Don't Touch These With a 10-Foot Pole

There are few "gimmes" in investing. But today, I have advice that will both save and make you money.

First, some background
Half of all American households own equities, according to data from the Investment Company Institute (ICI). Ninety percent of those equity owners invest in stock mutual funds (only about 50% own individual stocks).

If you or anyone you know is included in this group, listen up: You're probably paying too much to invest.

Just say no
How so? Most mutual funds sold through advisors are "load" funds, and according to the ICI, "Professional financial advisors are the main conduit to equity ownership outside employer plans."

A load fund has a sales charge levied by an intermediary -- a broker, financial planner, or advisor. In theory, the sales load reimburses the intermediary for advice and expertise.

So here's what we know: Huge numbers of Americans own funds; the "main conduit" to buy them outside an employer plan is through advisors; advisors charge sales loads ...

... and sales loads all but guarantee poor performance.

Most obviously, the load takes a slice of your assets off the top (or the bottom, in a back-end sales load). Consider the John Hancock Growth Trends (JGTAX):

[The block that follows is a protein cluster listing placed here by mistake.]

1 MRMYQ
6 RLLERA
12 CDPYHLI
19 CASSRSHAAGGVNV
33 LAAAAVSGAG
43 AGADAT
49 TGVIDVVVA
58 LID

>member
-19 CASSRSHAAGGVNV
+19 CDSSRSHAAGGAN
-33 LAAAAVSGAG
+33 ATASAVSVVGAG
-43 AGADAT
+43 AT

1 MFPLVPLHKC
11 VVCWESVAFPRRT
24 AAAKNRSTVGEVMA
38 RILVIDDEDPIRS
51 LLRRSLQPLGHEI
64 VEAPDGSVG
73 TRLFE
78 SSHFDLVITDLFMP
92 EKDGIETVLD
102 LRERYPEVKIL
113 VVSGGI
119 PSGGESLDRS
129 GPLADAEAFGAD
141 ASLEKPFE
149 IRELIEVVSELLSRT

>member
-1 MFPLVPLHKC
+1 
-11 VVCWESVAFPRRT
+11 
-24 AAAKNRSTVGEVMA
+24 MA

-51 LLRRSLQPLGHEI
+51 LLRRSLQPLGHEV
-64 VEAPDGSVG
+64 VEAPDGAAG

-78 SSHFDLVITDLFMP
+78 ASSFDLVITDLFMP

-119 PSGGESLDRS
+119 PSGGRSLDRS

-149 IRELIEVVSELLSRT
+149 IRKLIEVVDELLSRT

Representative holdings


Citigroup (NYSE: C  )
Bank of New York Mellon (NYSE: BK  )
WellPoint (NYSE: WLP  )
Aflac (NYSE: AFL  )
Google (Nasdaq: GOOG  )
Oracle (Nasdaq: ORCL  )
Genentech (NYSE: DNA  )

Load (front-end)


Expense ratio


5-year returns vs. S&P 500

(3.67) percentage points

The math is straightforward: If you invested $5,000 in this fund, your actual stake would be just $4,750 ($5,000 minus 5%). (Seems harsh, given all the no-load choices that also have major stakes in Citigroup, Google, and Genentech.)

This information would've been useful -- yesterday
If you're already invested in a load fund and have absorbed the 5% ding, don't tune out. It's about to get a whole lot worse.

It turns out that load funds consistently underperform no-load funds, even when you back out fees.

That's what Tim Hanson and I found in our survey of the best funds of the past decade. Of the top-performing funds, 76% were no-load funds.

Academic research drives the point home even more: In 1998, Professor Craig Israelsen found that "even after ignoring the impact of loads, no-load funds had, on average, significantly higher returns."

Five years later, in a Financial Planning Magazine article, Israelsen studied a different time frame. The result was the same: No-load funds were superior to load funds.

A pattern is developing
Israelsen also shattered the rationale given by load-fund shops for the load funds they sell:

The party line being that -- over time -- a lower expense ratio partly, or perhaps fully, offsets the impact of a front or deferred load. [But] no-load funds ... had expense ratios which, on average, were about 37 basis points lower than the average load fund. ... Thus, the lower cost structure of no-load funds was only partly responsible for their superior performance.